At the onset of the 4Q sell-off in the stock market, I kept a close eye on junk bond spreads and they were remarkably calm in the month of October, although they did widen more notably in November and December as the wheels came off the wagon in the crude oil market. (A big part of the shale boom in the U.S., now the world’s largest producer of crude oil, is financed with high-yield debt. Falling oil prices mean less cash flows for junk bond coupons, hence low oil prices tend to pressure junk bond spreads).

Still, what I found remarkable for the 4Q sell-off in stocks in 2018 is that there was absolutely no warning from the junk bond market. Unlike many prior sell-offs in stocks where junk bonds led the stock market, this time they lagged. That told me it was not an economic problem that was pressuring the stock market.

At the risk of sounding like an old timer, the stock market tends to go where the economy goes, at least over the longer term, so I am not surprised to see this big rebound in stocks in early 2019. Many of the issues that were pressuring the stock market – such as the constant Presidential Twitter attacks on the Fed Chairman, the Fed itself sounding hawkish, and frictions with China – have turned around of late. I still believe that a trade deal with China will serve as a catalyst for the S&P 500 to retest its all-time highs.

If the junk bond market is any indicator, the S&P 500 should make a fresh all-time high in 2019.

Graphs are for illustrative and discussion purposes only. Please read important disclosures at the end of this commentary.

Sector Spotlight:

*All content of "Sector Spotlight" represents the opinion of Jason Bodner*

The Domino Effect Works in Bull or Bear Markets

by Jason Bodner

The domino effect is something we’re all familiar with. There are times where the domino effect can have some catastrophic consequences. Take for example, the curious case of Cerise Mayo’s Brooklyn bees.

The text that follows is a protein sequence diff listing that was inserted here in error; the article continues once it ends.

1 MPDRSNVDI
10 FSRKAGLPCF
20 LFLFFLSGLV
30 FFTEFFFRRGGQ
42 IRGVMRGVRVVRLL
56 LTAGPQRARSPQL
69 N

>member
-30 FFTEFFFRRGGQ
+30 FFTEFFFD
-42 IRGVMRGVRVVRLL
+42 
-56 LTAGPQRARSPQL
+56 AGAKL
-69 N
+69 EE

It was a wickedly hot summer. Cerise was a devoted beekeeper, raising her bees in Red Hook, Brooklyn, giving them the best possible care. But that summer, the normal amber bands on the bee bodies suddenly turned bright red. The sight of glowing red bees became an enchanting sight on Brooklyn nights.

Oddly enough, their honey was red, too. This offbeat problem eventually indicated that the bees were “hitting the juice” at Dell’s Maraschino Cherries Factory, run by Arthur Mondella, the factory’s owner. Andrew Coté, the leader of the New York City Beekeepers Association, in seeking a solution to the red bee dilemma, obtained samples of bee secretions and found they were saturated with Red dye #40, the same used in coloring the neon red cherries that sweeten countless Shirley Temples. The maraschino factory then attracted attention, and the DA decided to investigate the premises at Mondella’s factory.

After comparing this odd bee story with a few complaints of marijuana odors near the factory, investigators stormed Dell’s factory and found the city’s largest pot farm underneath the factory. When authorities came for Mr. Mondella, he barricaded himself in the bathroom and shot himself dead.